The Test of Time: A busy working mother tries to figure out where all her time is going

Working moms and time management
(Hunter Freeman)
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By Brigid Schulte
Sunday, January 17, 2010

Let me tell you about a typical day in my life as a working mother.

Oh, wait, there is no such thing.

There was the Tuesday I flew in late to a meeting with school officials about why my son was floundering in fifth grade; I dragged along my second-grader, still in her pajamas and slippers because she had stayed home sick, and I kept glancing at my BlackBerry because I was in the middle of reporting a fast-breaking deadline story about a Chinese student who'd had her head chopped off. Then there was the Thursday that the amount of work I needed to do pressed like a heavy weight on my chest, but my heart just about ripped apart when my daughter's big blue-gray eyes started to water because I had said no when she asked, "Mommy, will you please come with me on my field trip today?" I spent three hours in the woods with her -- and my BlackBerry and my guilt over not being at work. I worked an extra four hours after she went to bed that night.

I have baked Valentine's cupcakes until 2 a.m. and finished writing stories at 4 a.m. My toilet runs. My "to do" list never ends. The unfolded laundry in the upstairs hallway rises like the Matterhorn. I take too long on stories. I haven't written a book. I eat lunch at my desk. My son can recite the handful of times I've missed an honors assembly or concert rather than the hundreds of times I've cut out of work to be there. I never feel I do any one thing particularly well.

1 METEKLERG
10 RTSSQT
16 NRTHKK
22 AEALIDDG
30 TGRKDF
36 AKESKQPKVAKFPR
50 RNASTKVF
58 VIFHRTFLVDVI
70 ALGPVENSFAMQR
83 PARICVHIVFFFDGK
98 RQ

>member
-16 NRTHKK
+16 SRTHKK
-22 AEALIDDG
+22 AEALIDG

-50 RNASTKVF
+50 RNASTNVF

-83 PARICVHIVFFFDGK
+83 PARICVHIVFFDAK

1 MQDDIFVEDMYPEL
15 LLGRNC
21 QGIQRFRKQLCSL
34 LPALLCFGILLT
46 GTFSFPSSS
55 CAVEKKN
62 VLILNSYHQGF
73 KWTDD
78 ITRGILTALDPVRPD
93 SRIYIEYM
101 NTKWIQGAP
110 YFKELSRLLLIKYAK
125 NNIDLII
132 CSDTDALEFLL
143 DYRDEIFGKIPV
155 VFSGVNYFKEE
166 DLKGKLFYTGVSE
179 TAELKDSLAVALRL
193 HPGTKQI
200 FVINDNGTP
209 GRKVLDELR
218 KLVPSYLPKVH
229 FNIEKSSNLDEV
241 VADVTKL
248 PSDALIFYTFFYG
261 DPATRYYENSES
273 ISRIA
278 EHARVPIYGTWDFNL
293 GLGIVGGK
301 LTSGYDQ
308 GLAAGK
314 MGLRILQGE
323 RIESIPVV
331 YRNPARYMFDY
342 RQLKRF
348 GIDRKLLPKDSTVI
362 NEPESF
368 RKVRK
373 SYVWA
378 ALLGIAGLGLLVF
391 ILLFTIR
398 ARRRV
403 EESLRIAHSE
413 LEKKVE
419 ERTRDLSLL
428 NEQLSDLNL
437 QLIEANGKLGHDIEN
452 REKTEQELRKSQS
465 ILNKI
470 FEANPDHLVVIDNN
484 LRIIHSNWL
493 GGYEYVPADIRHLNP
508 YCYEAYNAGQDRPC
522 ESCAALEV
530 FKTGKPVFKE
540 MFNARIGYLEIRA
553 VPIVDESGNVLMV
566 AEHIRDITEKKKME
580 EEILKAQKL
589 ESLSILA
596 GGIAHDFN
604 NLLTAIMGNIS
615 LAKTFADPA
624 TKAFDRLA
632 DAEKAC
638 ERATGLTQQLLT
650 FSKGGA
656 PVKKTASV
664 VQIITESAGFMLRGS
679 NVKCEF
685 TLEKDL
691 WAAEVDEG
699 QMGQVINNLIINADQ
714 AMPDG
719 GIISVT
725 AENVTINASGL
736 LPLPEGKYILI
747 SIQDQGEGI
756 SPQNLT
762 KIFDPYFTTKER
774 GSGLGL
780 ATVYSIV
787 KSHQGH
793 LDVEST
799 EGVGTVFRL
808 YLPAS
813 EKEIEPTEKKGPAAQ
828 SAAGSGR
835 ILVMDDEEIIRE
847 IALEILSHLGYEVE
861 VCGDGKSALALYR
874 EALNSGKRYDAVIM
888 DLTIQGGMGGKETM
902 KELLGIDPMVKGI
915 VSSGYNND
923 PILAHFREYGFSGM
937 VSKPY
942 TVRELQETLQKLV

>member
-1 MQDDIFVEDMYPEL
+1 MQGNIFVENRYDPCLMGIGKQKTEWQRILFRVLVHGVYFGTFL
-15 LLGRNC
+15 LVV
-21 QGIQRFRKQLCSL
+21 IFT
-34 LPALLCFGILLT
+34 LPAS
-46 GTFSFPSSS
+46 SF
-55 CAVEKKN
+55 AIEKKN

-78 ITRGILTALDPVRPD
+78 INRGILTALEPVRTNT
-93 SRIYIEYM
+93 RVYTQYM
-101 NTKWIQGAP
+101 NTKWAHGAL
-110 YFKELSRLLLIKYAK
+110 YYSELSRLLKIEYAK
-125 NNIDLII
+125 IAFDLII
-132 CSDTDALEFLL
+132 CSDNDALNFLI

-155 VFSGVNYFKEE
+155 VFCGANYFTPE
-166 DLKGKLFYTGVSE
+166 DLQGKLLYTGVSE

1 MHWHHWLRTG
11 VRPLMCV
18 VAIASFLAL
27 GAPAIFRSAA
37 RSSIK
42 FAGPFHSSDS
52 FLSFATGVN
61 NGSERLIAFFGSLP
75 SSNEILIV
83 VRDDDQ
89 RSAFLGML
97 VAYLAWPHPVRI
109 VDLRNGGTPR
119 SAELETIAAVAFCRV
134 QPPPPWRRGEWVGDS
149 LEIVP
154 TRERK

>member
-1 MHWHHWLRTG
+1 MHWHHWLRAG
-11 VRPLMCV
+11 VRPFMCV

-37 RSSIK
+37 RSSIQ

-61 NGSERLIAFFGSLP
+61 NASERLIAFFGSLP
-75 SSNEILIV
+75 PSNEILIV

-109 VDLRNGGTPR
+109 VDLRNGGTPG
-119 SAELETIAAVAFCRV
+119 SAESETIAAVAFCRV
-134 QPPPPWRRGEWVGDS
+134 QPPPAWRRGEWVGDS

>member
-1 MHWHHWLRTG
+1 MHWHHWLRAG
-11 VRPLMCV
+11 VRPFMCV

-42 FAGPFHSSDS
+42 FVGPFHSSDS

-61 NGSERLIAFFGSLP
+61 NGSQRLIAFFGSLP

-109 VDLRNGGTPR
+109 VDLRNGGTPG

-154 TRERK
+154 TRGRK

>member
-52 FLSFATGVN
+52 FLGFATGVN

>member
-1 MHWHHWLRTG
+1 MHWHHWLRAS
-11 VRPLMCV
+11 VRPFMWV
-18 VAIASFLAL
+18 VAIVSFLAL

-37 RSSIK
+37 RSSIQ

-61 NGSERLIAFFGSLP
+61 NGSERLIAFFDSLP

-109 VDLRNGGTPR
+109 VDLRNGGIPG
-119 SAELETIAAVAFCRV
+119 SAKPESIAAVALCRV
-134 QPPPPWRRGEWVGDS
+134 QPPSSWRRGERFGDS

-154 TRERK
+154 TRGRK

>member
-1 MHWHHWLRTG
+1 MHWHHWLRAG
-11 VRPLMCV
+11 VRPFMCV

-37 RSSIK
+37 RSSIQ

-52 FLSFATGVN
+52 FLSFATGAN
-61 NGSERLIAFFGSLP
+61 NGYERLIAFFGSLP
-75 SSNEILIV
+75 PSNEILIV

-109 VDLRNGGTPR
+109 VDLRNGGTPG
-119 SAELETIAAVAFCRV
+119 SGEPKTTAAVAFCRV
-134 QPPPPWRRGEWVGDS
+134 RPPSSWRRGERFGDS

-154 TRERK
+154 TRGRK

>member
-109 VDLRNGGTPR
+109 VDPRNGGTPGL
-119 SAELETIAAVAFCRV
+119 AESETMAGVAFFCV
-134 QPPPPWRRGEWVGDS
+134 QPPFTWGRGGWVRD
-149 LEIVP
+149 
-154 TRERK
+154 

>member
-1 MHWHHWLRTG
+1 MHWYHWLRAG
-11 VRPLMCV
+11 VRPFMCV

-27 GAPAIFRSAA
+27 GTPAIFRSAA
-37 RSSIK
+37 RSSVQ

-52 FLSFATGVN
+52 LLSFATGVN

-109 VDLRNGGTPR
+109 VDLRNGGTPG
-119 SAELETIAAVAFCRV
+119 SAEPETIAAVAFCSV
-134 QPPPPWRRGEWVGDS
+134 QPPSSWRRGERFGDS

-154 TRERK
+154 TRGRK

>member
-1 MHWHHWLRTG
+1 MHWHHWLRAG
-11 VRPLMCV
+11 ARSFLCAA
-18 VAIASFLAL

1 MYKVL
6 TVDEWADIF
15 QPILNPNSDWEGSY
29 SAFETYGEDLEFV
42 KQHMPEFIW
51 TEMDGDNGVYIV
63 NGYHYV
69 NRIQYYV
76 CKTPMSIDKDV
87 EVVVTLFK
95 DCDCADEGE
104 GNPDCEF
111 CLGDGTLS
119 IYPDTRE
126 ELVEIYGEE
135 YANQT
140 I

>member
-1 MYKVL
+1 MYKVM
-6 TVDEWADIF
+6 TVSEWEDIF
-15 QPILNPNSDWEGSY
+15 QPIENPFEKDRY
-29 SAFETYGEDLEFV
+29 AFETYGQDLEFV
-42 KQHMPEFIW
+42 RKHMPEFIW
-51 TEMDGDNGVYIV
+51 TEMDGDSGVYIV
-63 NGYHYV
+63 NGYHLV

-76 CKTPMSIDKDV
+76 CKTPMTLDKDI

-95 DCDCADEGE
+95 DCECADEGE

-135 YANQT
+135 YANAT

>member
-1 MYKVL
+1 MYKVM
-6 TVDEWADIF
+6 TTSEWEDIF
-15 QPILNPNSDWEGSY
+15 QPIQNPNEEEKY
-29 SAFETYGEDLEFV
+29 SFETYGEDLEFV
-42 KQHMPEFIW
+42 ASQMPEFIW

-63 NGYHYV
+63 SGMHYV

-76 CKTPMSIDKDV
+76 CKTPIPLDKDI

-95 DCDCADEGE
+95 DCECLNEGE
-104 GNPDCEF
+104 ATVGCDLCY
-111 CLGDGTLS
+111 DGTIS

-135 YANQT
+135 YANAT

I am like the Red Queen from "Alice in Wonderland," forever running faster and getting nowhere. Entire hours evaporate while I'm doing stuff that needs to get done, but once I'm done, I can't tell you what it was I did or why it seemed so important. At work, I arrange carpools to band practice and ballet. At home, I write e-mails, and do interviews and research for work. "Just a sec," I hear my daughter mimicking me as she mothers her dolls. "Gimme a minute." She just stuck a yellow sticky note on my forehead to tear me away from writing this story, at 9:35 p.m., to remind me I'm late to come read Harry Potter for story time. Most days, I feel so overwhelmed that I barely have time to breathe.

John Robinson says I have 30 hours of leisure time every week.

Blame him for this story.


Robinson is a 74-year-old sociologist at the University of Maryland. Widely known as the father of time-use studies in the United States, he codes, analyzes and makes pronouncements about how people spend their precious time on Earth. One spring day in 2008, when I was serving on a Washington Post work group studying the newspaper reading habits of women, I called him. Women don't read newspapers as often as men do, we hypothesized, because, between work, children and keeping the house from falling down, we were all stretched too thin. Women just didn't have the time.

"Wrong," Robinson interrupted. "Women have time. Women have at least 30 hours of leisure every week. In fact, women have more leisure now than they did in the 1960s, even though more women are working outside the home."

"What?" I asked. My head just about popped off. I quickly reviewed my previous week. I'd been up till some ungodly hour the night before making my son do the homework he said he'd finished but hadn't. I had had a day off but spent most of it weeding or on the phone with Apple trying to figure out why all the icons on my computer had turned into question marks. We had family pizza-movie night on Friday, and I took an hour and 15 minutes of a yoga class on Saturday. There was a family dinner at a friend's house and, each night before bed, a few minutes of trying to read more than the same paragraph of a book that I'd read the night before.

"I don't know what you're talking about," I spat. "I don't have 30 hours of leisure time every week."

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